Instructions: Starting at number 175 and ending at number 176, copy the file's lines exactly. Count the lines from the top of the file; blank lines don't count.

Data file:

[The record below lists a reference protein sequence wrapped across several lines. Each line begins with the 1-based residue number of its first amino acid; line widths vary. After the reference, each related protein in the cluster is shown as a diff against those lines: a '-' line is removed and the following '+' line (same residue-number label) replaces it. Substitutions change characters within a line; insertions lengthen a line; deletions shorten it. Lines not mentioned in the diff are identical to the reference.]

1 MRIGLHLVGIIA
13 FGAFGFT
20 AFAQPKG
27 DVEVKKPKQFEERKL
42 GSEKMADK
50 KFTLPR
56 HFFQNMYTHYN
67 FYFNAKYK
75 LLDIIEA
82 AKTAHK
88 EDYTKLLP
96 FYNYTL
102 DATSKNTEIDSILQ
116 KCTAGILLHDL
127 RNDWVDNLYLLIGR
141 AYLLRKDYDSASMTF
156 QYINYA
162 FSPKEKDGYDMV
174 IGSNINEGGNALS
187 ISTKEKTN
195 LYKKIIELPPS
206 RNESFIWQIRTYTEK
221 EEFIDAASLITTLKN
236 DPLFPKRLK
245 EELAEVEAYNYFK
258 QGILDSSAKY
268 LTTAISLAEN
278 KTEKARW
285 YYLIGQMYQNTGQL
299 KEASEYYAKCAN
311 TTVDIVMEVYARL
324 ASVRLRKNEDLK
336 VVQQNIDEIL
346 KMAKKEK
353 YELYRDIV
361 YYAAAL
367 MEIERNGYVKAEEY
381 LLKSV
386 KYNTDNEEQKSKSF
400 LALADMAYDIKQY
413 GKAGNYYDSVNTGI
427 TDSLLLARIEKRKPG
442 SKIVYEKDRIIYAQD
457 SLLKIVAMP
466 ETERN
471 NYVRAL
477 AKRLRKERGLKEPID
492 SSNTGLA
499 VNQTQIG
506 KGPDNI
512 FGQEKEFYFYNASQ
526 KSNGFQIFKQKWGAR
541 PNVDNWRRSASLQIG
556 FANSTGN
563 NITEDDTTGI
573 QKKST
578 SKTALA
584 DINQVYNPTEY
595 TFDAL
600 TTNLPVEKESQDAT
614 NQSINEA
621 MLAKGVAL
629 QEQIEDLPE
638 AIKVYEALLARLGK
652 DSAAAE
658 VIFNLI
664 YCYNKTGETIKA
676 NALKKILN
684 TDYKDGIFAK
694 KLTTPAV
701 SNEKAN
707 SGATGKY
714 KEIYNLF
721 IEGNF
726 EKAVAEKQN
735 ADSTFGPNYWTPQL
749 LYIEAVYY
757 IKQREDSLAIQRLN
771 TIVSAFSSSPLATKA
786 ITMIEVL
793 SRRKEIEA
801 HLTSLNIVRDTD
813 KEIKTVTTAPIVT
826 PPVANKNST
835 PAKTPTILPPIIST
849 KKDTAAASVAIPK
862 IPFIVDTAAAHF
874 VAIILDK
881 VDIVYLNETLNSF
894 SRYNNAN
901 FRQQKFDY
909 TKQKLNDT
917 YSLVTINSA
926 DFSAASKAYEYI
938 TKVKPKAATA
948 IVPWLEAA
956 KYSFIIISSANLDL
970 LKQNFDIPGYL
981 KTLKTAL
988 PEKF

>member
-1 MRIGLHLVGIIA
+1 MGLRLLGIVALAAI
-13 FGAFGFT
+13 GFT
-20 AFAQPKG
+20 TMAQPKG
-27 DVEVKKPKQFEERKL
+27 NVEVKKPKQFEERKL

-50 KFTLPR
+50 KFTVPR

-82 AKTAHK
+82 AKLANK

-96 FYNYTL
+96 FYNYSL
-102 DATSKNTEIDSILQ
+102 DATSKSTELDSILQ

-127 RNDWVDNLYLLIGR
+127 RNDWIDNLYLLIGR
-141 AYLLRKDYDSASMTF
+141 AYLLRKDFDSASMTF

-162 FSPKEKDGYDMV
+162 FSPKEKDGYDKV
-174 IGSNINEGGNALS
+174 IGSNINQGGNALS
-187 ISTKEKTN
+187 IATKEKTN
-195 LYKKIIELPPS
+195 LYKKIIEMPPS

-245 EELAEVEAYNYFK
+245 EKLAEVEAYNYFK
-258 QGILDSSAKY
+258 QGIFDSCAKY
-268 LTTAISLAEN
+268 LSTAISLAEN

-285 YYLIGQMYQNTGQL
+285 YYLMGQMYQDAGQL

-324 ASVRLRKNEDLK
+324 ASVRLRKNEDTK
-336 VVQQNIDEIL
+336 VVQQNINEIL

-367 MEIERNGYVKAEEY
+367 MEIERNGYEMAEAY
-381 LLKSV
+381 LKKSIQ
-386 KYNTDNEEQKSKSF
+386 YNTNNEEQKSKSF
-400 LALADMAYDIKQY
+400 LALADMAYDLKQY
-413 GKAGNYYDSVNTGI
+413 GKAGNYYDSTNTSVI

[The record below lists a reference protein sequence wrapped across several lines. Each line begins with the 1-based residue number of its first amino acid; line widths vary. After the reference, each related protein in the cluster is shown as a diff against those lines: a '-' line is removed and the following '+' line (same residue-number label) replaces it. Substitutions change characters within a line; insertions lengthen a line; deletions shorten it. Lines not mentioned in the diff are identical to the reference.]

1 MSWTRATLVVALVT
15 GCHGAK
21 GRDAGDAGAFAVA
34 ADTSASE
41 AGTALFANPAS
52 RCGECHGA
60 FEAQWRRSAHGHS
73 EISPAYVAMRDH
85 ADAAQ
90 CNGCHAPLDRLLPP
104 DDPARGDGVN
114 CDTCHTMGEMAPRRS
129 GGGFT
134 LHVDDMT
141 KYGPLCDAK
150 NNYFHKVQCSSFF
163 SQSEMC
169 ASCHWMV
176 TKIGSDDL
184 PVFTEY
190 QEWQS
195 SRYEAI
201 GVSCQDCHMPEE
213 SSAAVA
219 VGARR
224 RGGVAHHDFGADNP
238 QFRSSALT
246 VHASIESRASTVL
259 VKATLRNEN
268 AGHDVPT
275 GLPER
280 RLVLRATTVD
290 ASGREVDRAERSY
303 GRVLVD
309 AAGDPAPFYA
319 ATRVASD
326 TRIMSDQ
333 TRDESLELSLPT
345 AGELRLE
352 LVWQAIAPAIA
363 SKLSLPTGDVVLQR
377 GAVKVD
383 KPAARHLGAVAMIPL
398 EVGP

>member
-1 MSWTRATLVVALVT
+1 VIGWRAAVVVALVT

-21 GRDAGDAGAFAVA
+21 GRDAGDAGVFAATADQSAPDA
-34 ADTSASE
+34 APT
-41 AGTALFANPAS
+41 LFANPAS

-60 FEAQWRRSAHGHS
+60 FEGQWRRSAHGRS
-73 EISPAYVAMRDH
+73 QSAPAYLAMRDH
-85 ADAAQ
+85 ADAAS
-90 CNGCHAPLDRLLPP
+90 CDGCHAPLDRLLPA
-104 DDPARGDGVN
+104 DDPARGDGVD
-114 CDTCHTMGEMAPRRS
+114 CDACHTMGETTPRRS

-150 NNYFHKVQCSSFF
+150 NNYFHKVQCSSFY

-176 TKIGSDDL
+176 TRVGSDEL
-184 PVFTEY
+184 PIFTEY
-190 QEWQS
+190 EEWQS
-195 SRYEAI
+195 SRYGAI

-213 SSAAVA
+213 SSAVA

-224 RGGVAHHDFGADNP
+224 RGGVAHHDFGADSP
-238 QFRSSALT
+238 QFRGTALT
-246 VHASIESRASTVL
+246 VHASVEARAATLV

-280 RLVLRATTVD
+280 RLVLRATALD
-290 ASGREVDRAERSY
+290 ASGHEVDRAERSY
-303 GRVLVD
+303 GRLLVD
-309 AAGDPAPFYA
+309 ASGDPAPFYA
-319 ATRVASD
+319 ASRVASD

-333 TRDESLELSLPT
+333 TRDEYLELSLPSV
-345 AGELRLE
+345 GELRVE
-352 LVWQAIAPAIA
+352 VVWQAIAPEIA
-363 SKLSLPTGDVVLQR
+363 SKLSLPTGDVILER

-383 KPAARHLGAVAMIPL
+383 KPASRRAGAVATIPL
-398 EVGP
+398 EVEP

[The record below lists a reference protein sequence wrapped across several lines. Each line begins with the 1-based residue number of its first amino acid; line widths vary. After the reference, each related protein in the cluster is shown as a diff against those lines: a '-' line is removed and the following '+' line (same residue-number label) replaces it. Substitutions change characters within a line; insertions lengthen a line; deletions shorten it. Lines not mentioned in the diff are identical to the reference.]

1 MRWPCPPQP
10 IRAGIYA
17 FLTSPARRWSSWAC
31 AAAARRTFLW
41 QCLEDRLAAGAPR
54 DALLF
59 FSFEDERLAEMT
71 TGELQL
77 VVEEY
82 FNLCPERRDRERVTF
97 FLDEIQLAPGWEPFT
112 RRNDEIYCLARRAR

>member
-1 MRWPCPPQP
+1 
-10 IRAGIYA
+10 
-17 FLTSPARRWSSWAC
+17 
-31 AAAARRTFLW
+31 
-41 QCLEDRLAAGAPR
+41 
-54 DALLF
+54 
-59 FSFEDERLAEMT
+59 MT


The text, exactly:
195 SRYEAI
201 GVSCQDCHMPEE